A recent study has warned that sea turtle breeding grounds are under threat from rising sea levels.
As the water levels rise, nesting grounds and beaches will likely disappear, resulting in even more pressure on the wild sea turtle population. The report highlighted that leatherback turtle nesting areas are an area of particular concern.
The team led by Marga Rivas studied the likelihood of flooding due to rising sea levels at 2,835 sea turtle nesting sites. The study encompassed seven breeding locations around the world and covered a time frame from 2010 to 2100.
Areas covered in the study include:
- Mondonguillo beach, Costa Rica.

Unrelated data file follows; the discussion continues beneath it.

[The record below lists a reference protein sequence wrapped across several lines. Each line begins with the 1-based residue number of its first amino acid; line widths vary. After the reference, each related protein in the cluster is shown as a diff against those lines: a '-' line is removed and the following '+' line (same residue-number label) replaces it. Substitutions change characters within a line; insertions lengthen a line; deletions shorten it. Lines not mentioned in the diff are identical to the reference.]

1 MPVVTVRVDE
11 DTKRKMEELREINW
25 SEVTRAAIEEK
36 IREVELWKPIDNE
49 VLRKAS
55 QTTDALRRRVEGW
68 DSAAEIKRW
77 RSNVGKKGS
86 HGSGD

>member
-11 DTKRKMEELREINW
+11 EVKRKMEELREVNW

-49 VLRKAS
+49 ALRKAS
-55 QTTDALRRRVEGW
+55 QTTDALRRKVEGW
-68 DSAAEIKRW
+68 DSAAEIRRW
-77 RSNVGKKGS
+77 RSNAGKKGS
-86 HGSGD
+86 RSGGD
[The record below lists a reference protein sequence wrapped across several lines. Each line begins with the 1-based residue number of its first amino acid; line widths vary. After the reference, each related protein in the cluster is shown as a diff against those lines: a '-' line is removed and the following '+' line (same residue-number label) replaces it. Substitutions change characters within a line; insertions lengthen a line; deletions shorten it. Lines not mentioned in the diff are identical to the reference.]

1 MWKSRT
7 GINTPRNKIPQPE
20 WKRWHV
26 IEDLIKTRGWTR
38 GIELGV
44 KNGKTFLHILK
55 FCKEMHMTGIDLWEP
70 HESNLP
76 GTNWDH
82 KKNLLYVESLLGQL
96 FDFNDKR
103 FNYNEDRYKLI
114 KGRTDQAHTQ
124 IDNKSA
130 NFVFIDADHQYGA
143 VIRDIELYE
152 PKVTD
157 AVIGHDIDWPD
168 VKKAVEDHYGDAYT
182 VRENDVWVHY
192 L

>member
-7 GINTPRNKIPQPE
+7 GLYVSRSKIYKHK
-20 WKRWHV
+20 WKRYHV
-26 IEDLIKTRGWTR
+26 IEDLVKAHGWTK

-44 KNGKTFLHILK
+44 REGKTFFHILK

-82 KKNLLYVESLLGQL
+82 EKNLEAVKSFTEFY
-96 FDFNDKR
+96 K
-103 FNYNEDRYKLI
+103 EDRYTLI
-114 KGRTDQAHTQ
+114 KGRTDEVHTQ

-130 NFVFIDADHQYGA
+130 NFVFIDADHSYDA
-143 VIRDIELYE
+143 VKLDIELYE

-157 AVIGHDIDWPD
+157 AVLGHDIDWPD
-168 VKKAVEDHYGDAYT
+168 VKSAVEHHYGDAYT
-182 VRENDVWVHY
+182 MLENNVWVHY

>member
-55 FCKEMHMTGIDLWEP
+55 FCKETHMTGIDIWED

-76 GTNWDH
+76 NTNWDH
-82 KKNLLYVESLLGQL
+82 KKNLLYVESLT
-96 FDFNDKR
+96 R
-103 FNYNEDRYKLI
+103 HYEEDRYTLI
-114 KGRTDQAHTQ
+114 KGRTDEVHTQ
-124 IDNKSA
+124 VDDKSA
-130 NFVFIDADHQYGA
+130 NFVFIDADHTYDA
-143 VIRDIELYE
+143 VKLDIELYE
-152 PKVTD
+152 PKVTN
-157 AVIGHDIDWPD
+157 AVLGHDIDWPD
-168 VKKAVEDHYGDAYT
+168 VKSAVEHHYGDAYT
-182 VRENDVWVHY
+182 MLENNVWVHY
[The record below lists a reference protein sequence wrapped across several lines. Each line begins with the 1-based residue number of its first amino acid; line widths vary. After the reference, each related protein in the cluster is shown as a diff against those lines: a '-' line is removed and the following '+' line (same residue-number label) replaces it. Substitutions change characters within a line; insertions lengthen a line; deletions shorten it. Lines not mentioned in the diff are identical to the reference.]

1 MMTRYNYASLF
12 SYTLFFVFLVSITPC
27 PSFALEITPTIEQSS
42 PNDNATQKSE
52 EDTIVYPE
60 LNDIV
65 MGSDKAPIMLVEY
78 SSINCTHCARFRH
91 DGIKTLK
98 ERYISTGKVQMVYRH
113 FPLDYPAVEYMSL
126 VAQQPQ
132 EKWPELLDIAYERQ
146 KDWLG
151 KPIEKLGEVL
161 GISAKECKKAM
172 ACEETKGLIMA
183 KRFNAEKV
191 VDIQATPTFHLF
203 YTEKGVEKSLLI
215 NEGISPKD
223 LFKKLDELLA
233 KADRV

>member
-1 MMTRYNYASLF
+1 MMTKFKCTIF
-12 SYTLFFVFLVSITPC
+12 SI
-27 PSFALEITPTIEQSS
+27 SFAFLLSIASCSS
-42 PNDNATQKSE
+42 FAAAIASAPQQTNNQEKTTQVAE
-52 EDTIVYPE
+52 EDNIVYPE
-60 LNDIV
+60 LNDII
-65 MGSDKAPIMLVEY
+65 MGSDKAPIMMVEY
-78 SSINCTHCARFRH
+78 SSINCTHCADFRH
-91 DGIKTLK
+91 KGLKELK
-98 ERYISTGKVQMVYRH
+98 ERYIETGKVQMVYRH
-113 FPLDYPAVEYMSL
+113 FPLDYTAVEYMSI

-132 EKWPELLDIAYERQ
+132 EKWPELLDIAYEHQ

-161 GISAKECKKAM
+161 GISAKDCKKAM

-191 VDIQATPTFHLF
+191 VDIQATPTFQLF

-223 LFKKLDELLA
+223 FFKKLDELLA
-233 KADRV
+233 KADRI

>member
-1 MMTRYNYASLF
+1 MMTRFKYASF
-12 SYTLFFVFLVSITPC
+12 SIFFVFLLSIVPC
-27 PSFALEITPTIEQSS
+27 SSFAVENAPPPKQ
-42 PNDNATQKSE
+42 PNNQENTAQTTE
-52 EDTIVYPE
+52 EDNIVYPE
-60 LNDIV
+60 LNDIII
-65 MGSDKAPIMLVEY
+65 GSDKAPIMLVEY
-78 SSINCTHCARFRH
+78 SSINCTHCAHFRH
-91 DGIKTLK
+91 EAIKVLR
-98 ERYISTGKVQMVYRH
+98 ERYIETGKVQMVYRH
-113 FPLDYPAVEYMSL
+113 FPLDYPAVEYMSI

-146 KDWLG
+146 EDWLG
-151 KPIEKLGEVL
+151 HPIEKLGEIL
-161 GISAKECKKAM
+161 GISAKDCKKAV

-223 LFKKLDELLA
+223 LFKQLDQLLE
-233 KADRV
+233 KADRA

- Guanahacabibes peninsula, Cuba.
- Saona Island, Dominican Republic.
- The Ecuadorian coast, Raine Island-Australia.
- St George Island, Florida, USA.
- Sint Eustatius, Caribbean Netherlands.
The authors hypothesized that as sea levels rise and female turtles are forced to lay their eggs on flooded beaches, this will negatively affect the number of hatchings. At the same time, the long-term impact on populations is unclear and needs further study. The authors highlight the importance of implementing strategies to prevent these beaches from being destroyed by flooding.
You can find the original study here.